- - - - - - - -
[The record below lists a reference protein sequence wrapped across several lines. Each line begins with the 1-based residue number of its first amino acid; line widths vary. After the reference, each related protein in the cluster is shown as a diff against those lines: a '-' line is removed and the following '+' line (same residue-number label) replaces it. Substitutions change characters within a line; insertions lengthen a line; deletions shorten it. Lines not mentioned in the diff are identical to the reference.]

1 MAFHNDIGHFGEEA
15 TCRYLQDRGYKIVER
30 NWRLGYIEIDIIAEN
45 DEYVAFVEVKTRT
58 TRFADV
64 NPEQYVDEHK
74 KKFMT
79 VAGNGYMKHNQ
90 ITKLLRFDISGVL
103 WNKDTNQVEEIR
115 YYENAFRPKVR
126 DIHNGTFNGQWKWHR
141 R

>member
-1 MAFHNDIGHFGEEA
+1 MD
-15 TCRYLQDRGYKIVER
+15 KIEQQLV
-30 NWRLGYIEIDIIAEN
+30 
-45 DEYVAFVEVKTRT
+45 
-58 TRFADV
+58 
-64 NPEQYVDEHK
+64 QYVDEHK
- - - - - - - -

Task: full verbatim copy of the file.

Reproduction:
[The record below lists a reference protein sequence wrapped across several lines. Each line begins with the 1-based residue number of its first amino acid; line widths vary. After the reference, each related protein in the cluster is shown as a diff against those lines: a '-' line is removed and the following '+' line (same residue-number label) replaces it. Substitutions change characters within a line; insertions lengthen a line; deletions shorten it. Lines not mentioned in the diff are identical to the reference.]

1 MAFHNDIGHFGEEA
15 TCRYLQDRGYKIVER
30 NWRLGYIEIDIIAEN
45 DEYVAFVEVKTRT
58 TRFADV
64 NPEQYVDEHK
74 KKFMT
79 VAGNGYMKHNQ
90 ITKLLRFDISGVL
103 WNKDTNQVEEIR
115 YYENAFRPKVR
126 DIHNGTFNGQWKWHR
141 R

>member
-1 MAFHNDIGHFGEEA
+1 MD
-15 TCRYLQDRGYKIVER
+15 KIEQQLV
-30 NWRLGYIEIDIIAEN
+30 
-45 DEYVAFVEVKTRT
+45 
-58 TRFADV
+58 
-64 NPEQYVDEHK
+64 QYVDEHK